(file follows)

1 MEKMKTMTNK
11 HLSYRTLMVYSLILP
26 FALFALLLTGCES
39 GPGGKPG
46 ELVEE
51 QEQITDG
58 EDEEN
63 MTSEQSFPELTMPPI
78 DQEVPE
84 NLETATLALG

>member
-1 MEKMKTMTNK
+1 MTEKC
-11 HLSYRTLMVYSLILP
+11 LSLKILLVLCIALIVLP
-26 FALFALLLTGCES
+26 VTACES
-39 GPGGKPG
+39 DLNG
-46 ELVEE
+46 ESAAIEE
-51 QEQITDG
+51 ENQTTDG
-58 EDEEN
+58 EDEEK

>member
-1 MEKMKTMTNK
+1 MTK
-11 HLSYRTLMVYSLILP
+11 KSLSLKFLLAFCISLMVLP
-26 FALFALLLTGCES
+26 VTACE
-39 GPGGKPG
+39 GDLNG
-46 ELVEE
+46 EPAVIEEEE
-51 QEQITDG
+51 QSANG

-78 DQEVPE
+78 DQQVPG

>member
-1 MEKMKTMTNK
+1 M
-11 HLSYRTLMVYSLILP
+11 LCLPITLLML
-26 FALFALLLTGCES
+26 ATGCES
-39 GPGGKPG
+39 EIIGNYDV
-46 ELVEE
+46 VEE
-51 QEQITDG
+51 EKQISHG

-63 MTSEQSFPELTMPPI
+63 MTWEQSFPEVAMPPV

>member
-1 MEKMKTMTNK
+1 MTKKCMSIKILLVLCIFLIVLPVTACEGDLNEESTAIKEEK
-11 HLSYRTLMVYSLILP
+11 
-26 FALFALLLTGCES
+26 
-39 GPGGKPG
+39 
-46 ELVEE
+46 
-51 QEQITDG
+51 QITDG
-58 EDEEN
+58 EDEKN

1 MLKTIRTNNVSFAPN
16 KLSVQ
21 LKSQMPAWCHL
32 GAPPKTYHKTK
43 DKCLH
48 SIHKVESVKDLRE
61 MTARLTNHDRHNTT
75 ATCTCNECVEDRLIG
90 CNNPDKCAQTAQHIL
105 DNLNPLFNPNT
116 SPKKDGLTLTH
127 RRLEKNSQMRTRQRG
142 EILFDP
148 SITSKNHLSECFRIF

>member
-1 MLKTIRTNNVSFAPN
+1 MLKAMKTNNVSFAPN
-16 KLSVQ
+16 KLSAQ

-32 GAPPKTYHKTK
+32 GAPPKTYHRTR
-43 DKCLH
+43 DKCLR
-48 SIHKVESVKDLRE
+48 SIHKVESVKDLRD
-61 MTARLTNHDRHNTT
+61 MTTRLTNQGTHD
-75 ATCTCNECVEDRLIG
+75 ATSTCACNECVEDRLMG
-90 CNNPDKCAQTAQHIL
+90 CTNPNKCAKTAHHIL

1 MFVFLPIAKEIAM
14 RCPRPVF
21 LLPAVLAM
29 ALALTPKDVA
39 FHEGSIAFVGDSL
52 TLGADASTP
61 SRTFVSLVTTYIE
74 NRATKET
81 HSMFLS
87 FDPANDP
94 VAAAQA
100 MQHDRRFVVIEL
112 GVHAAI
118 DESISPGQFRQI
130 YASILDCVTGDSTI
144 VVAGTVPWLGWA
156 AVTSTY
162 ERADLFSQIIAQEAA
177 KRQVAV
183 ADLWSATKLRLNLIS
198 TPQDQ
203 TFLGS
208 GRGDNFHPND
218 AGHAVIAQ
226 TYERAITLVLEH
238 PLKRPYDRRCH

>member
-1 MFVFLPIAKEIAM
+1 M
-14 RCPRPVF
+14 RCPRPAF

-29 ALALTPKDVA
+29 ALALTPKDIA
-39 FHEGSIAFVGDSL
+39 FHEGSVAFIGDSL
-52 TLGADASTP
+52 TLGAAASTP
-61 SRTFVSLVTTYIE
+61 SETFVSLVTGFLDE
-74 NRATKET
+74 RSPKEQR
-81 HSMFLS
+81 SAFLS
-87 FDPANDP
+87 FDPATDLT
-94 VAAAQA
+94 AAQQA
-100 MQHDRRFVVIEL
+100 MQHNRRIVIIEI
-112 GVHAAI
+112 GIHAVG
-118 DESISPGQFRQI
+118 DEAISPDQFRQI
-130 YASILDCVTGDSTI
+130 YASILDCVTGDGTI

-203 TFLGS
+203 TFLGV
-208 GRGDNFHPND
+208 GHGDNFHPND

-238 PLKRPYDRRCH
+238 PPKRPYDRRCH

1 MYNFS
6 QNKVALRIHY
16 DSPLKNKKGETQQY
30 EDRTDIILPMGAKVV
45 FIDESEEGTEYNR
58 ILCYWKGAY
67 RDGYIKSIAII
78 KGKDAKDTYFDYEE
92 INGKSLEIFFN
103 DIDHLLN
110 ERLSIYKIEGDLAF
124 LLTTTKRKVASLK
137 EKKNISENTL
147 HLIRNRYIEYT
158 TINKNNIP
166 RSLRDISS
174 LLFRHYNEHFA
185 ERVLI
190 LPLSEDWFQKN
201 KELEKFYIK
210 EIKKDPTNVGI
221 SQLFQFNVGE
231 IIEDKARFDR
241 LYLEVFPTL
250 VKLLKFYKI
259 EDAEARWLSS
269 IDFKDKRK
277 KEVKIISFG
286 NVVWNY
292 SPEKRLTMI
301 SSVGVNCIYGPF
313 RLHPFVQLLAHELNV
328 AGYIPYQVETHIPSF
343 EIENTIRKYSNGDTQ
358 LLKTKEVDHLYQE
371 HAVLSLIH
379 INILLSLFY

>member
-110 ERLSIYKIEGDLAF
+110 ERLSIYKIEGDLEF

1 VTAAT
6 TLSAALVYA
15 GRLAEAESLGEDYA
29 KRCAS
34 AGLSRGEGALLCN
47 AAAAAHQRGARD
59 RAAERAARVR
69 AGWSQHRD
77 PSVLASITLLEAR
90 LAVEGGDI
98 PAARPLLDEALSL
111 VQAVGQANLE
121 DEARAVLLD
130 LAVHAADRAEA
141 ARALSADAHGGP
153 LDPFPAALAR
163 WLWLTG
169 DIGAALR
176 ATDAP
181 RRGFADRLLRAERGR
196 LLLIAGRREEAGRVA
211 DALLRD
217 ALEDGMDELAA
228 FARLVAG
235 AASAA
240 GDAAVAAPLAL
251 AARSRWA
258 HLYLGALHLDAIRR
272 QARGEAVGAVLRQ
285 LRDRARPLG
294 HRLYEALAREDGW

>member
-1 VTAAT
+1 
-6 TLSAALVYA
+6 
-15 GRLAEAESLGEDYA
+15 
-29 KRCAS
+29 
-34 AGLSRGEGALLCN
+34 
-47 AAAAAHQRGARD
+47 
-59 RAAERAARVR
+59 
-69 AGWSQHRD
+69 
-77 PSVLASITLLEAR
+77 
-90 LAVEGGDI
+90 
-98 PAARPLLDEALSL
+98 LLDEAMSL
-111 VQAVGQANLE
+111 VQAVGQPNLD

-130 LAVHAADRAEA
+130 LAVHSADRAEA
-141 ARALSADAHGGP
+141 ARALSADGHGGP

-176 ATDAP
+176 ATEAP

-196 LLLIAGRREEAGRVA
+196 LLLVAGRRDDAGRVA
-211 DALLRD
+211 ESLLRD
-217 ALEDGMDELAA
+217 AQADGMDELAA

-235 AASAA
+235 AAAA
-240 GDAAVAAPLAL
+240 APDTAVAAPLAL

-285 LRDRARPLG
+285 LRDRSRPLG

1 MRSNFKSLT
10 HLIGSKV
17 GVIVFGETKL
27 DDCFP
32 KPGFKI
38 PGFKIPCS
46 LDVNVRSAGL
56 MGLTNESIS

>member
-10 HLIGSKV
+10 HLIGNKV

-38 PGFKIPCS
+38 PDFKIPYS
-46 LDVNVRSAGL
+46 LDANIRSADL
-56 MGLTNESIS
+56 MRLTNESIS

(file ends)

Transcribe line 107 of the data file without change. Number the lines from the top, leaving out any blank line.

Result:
52 TLGADASTP